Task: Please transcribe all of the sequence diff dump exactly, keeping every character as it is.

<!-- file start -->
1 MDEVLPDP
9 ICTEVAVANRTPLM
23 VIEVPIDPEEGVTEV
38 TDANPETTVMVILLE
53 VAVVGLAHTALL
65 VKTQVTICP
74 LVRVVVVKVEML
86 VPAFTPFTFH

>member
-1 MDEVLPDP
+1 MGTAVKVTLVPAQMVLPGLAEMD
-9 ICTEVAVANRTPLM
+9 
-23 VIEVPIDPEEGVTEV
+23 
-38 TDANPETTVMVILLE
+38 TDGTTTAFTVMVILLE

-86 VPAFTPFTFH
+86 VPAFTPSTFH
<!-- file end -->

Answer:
1 MDEVLPDP
9 ICTEVAVANRTPLM
23 VIEVPIDPEEGVTEV
38 TDANPETTVMVILLE
53 VAVVGLAHTALL
65 VKTQVTICP
74 LVRVVVVKVEML
86 VPAFTPFTFH

>member
-1 MDEVLPDP
+1 MGTAVKVTLVPAQMVLPGLAEMD
-9 ICTEVAVANRTPLM
+9 
-23 VIEVPIDPEEGVTEV
+23 
-38 TDANPETTVMVILLE
+38 TDGTTTAFTVMVILLE

-86 VPAFTPFTFH
+86 VPAFTPSTFH